March 1, 2014

Hooper's Close Call


Hooper was last year's breeding buck, currently on my list to be sold. He's a 7/8 Kiko youngster we bought early last summer to breed our Nubian and Nigerian does when they came into season in the fall. As far as I know he did his job, although not without some mix-up, unfortunately, (see "More Misadventures in Goat Breeding").

The other night Dan was out after dark to check on things. There were dogs barking like crazy, but he told me he heard something that really got his attention; not a dog, but a goat. It was the sound of a goat in distress. He took the flashlight and headed toward the buck shelter.

When he got there he found a mess. Hooper and Alphie had gotten into a tussle (typical for goats). Both have horns and both have collars. Somehow Alphie had gotten a horn hooked under Hooper's collar. In their struggling they had gotten completely tangled up. Hooper was strangling and Alphie was panicking, but Dan said they were so twisted up Hooper's collar was too tight to get off. He had to flip Alphie head over heels to loosen the collar. He could not get Alphie free but was finally able to release the latch on Hooper's collar to free them both.

He said Hooper stood there dazed, pupils fixed, glassy eyed. Dan kept calling his name, trying to get him to respond, but Hooper went down and stopped breathing. Dan said he started furiously pumping his ribs and blowing into Hooper's nostrils. Hooper finally came to.

Hooper's okay but now collarless. 

You goat folk are probably thinking of the same two things I am - horns and collars. Horns are a topic of controversy amongst goat owners, and there are many "war" stories out there about them. I have a few more of my own. While dairy breeds are traditionally disbudded as kids, the meat and fiber breeds are not. Personally, I have had too many bad experiences with horns to like them. Dan, on the other hand, thinks they are natural and beautiful. A lot of folks feel that way. Horns (or rather hornlessness) is one of the reasons Ziggy is part of my breeding program. That little Nigerian is naturally hornless (aka polled)! I'd love to keep a small, dual-purpose, polled herd (with the added benefit of creamy Nigerian milk genetics).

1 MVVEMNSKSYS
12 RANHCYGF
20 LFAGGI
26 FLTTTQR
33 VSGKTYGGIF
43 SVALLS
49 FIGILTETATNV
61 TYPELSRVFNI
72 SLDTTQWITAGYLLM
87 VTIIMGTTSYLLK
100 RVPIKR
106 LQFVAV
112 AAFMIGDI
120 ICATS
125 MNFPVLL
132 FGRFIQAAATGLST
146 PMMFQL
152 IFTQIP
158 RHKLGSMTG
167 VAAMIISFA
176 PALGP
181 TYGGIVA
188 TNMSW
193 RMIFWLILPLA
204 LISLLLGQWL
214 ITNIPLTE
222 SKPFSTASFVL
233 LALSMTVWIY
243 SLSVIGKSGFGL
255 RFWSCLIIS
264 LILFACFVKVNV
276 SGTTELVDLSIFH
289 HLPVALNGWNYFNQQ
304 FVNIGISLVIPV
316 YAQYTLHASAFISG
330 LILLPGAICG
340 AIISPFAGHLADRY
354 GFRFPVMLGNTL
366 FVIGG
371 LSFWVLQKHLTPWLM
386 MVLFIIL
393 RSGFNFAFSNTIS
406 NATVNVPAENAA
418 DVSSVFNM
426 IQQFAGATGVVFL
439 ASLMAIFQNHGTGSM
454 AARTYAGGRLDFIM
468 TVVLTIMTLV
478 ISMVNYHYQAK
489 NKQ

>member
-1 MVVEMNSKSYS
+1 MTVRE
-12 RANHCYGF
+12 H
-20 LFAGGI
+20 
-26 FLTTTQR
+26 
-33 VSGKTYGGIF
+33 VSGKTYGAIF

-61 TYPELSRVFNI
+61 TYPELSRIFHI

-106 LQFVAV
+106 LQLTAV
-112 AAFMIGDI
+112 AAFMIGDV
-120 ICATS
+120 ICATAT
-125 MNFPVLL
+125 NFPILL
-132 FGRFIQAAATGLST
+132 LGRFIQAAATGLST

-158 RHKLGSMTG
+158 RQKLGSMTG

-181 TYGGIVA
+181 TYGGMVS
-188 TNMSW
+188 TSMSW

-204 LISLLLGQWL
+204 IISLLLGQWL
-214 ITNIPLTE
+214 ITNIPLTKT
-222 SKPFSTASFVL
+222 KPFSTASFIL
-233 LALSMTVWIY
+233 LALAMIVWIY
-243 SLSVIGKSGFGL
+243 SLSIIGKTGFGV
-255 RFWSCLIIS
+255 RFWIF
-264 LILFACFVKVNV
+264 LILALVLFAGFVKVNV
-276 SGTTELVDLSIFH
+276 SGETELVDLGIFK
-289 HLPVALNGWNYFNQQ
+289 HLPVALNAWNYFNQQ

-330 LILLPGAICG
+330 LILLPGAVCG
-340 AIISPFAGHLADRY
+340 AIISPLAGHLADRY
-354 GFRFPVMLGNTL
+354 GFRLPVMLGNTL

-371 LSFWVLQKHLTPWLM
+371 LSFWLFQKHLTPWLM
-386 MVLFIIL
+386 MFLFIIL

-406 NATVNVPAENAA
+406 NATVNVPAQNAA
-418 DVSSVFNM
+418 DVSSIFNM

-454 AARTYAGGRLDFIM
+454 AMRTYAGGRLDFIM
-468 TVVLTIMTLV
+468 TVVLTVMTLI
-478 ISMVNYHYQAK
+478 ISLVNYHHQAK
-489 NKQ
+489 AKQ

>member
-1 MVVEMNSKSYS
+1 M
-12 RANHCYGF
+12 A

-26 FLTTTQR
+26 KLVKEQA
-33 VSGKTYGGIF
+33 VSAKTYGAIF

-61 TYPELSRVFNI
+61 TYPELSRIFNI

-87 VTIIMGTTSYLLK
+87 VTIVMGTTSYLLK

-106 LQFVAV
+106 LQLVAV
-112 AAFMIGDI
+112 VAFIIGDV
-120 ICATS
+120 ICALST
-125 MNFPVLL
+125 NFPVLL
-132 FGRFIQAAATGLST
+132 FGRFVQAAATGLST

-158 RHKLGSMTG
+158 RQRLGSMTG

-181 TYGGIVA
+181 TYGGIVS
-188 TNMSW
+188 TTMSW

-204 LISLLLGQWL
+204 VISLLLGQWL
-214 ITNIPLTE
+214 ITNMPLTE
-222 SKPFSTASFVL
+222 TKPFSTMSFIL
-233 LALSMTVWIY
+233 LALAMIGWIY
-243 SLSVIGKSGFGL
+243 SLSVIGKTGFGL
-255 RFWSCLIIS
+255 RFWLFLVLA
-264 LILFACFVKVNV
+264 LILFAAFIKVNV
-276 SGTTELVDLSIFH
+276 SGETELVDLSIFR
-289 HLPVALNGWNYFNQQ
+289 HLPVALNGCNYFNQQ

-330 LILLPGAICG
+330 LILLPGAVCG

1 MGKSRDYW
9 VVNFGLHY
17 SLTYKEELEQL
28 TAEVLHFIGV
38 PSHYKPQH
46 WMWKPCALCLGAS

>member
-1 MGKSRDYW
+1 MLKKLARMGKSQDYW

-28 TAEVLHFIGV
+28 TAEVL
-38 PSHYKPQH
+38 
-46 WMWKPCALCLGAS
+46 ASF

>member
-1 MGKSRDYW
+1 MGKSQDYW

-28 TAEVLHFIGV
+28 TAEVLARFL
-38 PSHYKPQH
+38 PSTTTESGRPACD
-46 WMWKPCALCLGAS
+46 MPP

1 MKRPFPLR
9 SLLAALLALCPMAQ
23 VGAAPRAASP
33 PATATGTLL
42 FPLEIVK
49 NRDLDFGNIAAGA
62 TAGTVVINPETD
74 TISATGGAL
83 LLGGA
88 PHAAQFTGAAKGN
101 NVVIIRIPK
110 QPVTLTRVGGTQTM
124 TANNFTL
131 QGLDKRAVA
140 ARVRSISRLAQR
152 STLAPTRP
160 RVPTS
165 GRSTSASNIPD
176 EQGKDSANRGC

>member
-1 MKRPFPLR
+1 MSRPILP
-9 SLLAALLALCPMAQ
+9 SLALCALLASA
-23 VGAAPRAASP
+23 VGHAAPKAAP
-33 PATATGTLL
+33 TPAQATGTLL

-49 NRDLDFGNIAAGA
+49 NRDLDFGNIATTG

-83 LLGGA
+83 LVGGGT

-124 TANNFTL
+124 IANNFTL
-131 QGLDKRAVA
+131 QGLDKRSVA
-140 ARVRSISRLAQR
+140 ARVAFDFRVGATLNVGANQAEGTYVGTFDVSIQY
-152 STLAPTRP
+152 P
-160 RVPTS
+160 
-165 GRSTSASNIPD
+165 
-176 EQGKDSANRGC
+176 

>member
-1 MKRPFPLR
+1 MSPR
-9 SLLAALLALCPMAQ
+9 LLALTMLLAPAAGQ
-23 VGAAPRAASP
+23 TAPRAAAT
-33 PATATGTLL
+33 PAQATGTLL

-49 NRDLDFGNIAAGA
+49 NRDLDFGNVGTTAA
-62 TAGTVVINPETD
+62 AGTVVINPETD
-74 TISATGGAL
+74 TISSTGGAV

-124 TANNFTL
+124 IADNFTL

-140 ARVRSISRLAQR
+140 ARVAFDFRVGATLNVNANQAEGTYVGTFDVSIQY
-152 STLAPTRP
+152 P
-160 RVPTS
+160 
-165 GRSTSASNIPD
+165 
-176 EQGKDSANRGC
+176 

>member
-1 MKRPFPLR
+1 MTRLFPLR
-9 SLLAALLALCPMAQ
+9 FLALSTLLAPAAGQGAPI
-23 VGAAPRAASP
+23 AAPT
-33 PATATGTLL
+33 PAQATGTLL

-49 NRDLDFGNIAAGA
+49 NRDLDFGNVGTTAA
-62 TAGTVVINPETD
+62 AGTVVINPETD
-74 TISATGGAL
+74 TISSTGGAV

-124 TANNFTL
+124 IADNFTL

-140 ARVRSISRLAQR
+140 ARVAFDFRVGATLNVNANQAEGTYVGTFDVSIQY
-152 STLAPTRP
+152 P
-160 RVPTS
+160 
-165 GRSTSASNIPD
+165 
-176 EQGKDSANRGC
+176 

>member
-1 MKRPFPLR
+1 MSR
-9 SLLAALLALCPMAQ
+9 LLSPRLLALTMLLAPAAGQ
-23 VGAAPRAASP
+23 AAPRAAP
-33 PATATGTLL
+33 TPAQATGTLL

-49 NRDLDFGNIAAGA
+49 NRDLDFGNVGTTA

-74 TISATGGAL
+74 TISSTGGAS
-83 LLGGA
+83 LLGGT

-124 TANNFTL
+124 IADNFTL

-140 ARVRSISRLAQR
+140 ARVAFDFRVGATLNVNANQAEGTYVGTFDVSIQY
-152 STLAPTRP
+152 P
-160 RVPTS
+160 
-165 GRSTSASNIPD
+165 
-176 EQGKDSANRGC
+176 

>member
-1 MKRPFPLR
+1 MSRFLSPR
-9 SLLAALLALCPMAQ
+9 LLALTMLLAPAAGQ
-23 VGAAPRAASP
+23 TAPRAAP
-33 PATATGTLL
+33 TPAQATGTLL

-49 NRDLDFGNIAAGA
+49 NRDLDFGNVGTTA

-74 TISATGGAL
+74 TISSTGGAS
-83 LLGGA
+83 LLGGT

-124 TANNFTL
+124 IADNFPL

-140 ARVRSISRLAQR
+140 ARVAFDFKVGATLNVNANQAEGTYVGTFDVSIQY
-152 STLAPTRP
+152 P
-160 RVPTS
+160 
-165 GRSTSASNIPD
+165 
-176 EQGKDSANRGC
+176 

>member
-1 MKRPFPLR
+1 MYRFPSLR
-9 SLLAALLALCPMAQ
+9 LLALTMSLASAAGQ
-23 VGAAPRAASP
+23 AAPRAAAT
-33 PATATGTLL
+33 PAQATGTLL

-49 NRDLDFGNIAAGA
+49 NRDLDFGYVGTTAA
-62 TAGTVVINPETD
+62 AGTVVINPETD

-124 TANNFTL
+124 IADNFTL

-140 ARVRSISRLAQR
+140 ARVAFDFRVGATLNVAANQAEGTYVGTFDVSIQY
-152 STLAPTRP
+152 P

Of collars, many folks like those plastic chain-look goat collars. They are said to be fairly sturdy but will break apart if necessary. I doubt they could be used to catch and hold a goat that definitely does not want its hooves trimmed. Or to drag away the goat who has managed to dart through the gate at feeding time and jam her head into the open bag of sunflower seeds (no horns required for that!).

Remember what Ma Ingalls used to say, "All's well that ends well"? That's what I have to walk away with here, thankful the worst didn't happen. Thankful that it was Dan who found them, that he happened to go outside at that moment, that he was even home at the time. It's unlikely I would have had the strength and weight to come between the two struggling bucks to free Hooper. But it didn't work out that way and I'm very thankful for that.

Hooper's Close Call © March 2014 


Quinn said...

Glad this story had a happy outcome! For what it's worth, I don't keep collars on goats, period...but I put them on when they are tied for their grain every day, so they associate being collared and tied with something nice (instead of just hoof-trimming, combing, and medical treatment). It only took about three days to get all my goats into this routine, and it takes maybe four extra minutes at chore time every day, but it is SO worth it, especially when I need to tie an injured goat for treatment, as this is the time when a goat could be hardest to catch!
Also, it's not just horns that can get them into trouble - although you are right, they can! But I've heard stories about collars somehow getting caught on fencing, brush, feeders, you name it. "Stuck" goats panic, which can make even a simply uncomfortable position turn onto something tragic. Also, a "stuck" goat is very likely to get pounded brutally by other (even normally "nice") goats, who can be sadly thuggish when they know the other goat cannot fight back or escape.
Hope it doesn't sound like I'm on a soapbox; I know some folks feel collars are necessary. In which case, it might be helpful to keep a very sharp knife in the barn in case there's ever a need to cut a collar off in an emergency.

Dani said...

"...said to be fairly sturdy but will break apart if necessary."

Hassle, I know, but if you had to use the plastic collar for day to day use, and in order to catch / hold the goats while you put a sturdier collar on when necessary, then problem solved?'

Shame - poor Hooper

Cherry said...